Manley, PlayList 8…
I initially got some attention while playing bass in my fusion group, The Balance. But I am as much a “rocker” as I am a “jazzer”, and definitely more funk… than “legit”. I grew up on Cream, Black Sabbath; Grand Funk Railroad; Yes; Deep Purple; Black Oak Arkansas; The J. Geils Band; Jethro Tull; Simon and Garfunkel; Elvis Presley; Beck, Bogert, and Appice– to name a few nfluences. I was weaned on Gladys Knight & the Pips; Curtis Mayfield; Smokey Robinson; Joe Tex; The Supremes; Stevie Wonder; Little Richard; and The Ojays– to name a few more influences. The first live concert I ever attended was a James Brown show when I was 10 years old. But all this while growing up a drummer.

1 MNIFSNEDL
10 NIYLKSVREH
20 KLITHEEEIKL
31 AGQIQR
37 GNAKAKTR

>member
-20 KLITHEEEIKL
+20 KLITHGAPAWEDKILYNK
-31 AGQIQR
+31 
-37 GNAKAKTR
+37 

When I was 15, my best friend’s older brother, Rusty Heck, gave me two albums as a Christmas present: Stanley Clarke’s, “Stanley Clarke”, and Curtis Mayfield’s, “Superfly”.
Things were never the same after that, and the bass became my chosen musical vehicle. You see, you can play drums on the bass. You can play piano on the bass. You can sing on the bass. You can put the guitar back in “bass guitar” and strum chords on it, or solo with effects and distortion. From the bass you can speak volumes…. And by virtue of chords generally being named in relation to the lowest note in the chord, what one chooses to play on the bass, controls the composition, as well as the Groove. The bass is the king of all instruments– in this bass player’s admittedly biased opinion.
There’s this theory that music, unheard, surrounds us always, and that the musician is somehow able to make these melodies, harmonies, and rhythms audible at any given moment. What you have here is some of the music I have somehow been able to make audible with a bass or two (in the case of the Wal doubleneck) in my hands.
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